A static communication can be presented efficiently in different languages to facilitate propagation of the static communication beyond language boundaries. A static communication object that represents a static communication can be loaded with different language encodings of the static communication. When a trigger occurs (e.g., an avatar accesses the static communication object), a language encoding of the static communication that can be understood by the avatar is presented to the avatar. As the static communication propagates throughout the virtual universe, additional language encodings can be added to the static communication object.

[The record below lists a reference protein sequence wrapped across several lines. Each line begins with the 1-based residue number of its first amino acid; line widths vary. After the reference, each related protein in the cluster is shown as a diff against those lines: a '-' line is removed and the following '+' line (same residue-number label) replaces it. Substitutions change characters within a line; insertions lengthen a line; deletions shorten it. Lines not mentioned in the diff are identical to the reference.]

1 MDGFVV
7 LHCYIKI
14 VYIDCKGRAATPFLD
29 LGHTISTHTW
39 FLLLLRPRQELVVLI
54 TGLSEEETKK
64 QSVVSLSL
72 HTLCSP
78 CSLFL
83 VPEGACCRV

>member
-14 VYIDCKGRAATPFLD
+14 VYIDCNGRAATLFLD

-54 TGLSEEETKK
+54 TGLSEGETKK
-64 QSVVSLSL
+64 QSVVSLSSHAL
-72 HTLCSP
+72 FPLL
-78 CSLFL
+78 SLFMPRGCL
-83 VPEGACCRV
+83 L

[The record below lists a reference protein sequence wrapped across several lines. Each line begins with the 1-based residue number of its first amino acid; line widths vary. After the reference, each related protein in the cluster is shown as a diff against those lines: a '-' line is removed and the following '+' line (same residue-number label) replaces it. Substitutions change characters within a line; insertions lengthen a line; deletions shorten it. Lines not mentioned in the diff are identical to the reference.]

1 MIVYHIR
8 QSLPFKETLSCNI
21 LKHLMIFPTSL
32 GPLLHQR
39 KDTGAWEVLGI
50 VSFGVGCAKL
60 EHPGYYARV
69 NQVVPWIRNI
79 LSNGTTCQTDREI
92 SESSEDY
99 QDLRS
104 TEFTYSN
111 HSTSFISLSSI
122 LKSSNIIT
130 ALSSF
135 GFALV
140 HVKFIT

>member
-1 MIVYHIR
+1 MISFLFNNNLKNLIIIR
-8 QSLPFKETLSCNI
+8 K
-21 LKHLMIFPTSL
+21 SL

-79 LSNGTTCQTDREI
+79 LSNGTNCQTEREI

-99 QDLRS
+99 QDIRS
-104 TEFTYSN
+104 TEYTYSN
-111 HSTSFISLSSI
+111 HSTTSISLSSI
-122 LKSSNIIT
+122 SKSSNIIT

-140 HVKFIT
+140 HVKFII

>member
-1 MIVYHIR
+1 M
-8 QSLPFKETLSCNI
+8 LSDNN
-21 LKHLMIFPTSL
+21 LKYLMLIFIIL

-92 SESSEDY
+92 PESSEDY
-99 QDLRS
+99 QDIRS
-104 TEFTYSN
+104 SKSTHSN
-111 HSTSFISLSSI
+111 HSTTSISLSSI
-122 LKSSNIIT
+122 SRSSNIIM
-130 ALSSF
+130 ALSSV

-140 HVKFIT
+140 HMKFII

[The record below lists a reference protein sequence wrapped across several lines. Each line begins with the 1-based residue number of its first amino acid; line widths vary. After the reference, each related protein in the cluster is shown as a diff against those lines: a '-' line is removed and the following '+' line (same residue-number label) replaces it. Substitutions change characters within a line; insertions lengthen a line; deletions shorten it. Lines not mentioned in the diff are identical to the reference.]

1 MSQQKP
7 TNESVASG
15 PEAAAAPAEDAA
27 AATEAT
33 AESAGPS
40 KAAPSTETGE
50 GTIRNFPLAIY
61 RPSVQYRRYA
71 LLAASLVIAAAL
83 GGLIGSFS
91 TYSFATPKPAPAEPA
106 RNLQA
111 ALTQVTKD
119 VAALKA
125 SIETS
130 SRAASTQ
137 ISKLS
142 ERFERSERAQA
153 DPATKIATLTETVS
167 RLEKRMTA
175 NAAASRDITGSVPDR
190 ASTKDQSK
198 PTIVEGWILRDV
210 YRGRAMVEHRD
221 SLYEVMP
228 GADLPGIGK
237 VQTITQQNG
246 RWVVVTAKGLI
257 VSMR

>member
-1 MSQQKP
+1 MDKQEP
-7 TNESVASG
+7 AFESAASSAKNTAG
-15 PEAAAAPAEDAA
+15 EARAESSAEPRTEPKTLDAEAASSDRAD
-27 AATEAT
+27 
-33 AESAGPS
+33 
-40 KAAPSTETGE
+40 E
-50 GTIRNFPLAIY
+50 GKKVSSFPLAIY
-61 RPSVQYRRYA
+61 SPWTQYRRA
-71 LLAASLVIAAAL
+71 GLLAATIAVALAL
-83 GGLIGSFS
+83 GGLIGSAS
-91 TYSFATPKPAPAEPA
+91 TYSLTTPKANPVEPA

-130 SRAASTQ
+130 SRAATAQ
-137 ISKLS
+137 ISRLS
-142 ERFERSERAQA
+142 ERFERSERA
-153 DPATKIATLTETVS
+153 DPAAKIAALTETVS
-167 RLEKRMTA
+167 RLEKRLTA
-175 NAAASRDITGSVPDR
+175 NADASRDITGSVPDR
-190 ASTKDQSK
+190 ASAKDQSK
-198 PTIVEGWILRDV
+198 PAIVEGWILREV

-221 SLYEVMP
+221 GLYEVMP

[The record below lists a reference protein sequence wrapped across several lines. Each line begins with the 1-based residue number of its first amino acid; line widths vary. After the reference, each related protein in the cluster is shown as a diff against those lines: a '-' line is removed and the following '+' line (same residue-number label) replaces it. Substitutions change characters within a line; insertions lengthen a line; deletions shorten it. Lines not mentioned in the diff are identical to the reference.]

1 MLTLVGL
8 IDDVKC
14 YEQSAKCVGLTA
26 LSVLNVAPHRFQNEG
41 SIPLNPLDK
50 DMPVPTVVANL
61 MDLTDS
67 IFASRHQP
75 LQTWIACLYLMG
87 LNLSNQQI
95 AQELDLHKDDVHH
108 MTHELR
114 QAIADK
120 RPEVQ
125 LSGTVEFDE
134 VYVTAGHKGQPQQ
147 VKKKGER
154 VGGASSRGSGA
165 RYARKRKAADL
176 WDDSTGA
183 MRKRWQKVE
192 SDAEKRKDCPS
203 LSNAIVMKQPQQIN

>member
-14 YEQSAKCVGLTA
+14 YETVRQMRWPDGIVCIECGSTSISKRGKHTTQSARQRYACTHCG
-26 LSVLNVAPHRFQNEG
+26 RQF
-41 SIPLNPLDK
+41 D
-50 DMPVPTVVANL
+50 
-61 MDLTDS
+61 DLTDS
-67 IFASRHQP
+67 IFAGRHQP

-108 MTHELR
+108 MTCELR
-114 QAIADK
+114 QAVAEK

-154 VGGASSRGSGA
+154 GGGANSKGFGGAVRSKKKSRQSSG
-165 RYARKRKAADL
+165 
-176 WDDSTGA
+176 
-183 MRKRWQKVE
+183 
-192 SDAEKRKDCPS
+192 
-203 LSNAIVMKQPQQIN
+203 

FIG. 1 depicts a conceptual diagram of an example presentation of a static communication in different language encodings with a static communication object in a virtual universe. A virtual universe view 100A depicts an avatar 103 consuming a static communication as represented by a static communication object 105A. The virtual universe view 100A is a view of a virtual universe from a perspective of the avatar 103 as rendered to a machine (e.g., computer. mobile phone, television, etc.) for presentation to a user of the machine. The avatar 103 is associated with an avatar profile 101. The avatar profile 101 indicates a language for the avatar 103. In FIG. 1, the avatar profile 101 indicates “English” as the language for the avatar 103. Although only one language is depicted, an avatar profile can indicate multiple languages for the avatar, and is not limited to spoken languages or “real” languages. The static communication object 105A comprises a language encoding selector 107 and encodings of a static communication in English, French, Spanish, and Korean. In English, the static communication reads “I consider this information helpful.” At stage A1, the language encoding selector 107, reads the avatar profile 101 and determines a language for the avatar 103, which is English. At a stage B1, the language encoding selector 107 selects the English encoding of the static communication in accordance with the determined language for the avatar. The static communication object 105A presents the avatar 103 with the selected English encoding of the static communication.